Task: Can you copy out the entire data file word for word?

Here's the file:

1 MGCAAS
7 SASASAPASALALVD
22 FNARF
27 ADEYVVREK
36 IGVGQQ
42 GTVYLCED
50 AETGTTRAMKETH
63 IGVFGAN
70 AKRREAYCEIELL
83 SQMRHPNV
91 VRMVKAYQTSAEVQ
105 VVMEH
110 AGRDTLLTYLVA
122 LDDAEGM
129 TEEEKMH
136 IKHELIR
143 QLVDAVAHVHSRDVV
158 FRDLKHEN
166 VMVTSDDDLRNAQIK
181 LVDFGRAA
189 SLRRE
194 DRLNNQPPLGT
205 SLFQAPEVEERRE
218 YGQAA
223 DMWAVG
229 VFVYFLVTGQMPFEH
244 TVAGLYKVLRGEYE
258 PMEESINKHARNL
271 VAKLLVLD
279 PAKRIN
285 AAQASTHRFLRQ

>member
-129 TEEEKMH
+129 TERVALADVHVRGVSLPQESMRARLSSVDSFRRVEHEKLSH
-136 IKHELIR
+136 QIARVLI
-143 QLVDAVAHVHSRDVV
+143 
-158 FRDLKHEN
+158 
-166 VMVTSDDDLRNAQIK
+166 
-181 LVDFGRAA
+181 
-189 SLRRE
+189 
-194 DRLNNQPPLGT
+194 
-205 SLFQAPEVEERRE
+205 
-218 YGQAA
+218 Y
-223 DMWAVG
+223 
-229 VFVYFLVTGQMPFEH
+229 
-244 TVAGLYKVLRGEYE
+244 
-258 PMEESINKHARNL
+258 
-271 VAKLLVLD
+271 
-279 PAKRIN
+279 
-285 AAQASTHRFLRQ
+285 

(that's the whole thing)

1 MGCAAS
7 SASASAPASALALVD
22 FNARF
27 ADEYVVREK
36 IGVGQQ
42 GTVYLCED
50 AETGTTRAMKETH
63 IGVFGAN
70 AKRREAYCEIELL
83 SQMRHPNV
91 VRMVKAYQTSAEVQ
105 VVMEH
110 AGRDTLLTYLVA
122 LDDAEGM
129 TEEEKMH
136 IKHELIR
143 QLVDAVAHVHSRDVV
158 FRDLKHEN
166 VMVTSDDDLRNAQIK
181 LVDFGRAA
189 SLRRE
194 DRLNNQPPLGT
205 SLFQAPEVEERRE
218 YGQAA
223 DMWAVG
229 VFVYFLVTGQMPFEH
244 TVAGLYKVLRGEYE
258 PMEESINKHARNL
271 VAKLLVLD
279 PAKRIN
285 AAQASTHRFLRQ

>member
-129 TEEEKMH
+129 TERVALADVHVRGVSLPQESMRARLSSVDSFRRVEHEKLSH
-136 IKHELIR
+136 QIARVLI
-143 QLVDAVAHVHSRDVV
+143 
-158 FRDLKHEN
+158 
-166 VMVTSDDDLRNAQIK
+166 
-181 LVDFGRAA
+181 
-189 SLRRE
+189 
-194 DRLNNQPPLGT
+194 
-205 SLFQAPEVEERRE
+205 
-218 YGQAA
+218 Y
-223 DMWAVG
+223 
-229 VFVYFLVTGQMPFEH
+229 
-244 TVAGLYKVLRGEYE
+244 
-258 PMEESINKHARNL
+258 
-271 VAKLLVLD
+271 
-279 PAKRIN
+279 
-285 AAQASTHRFLRQ
+285 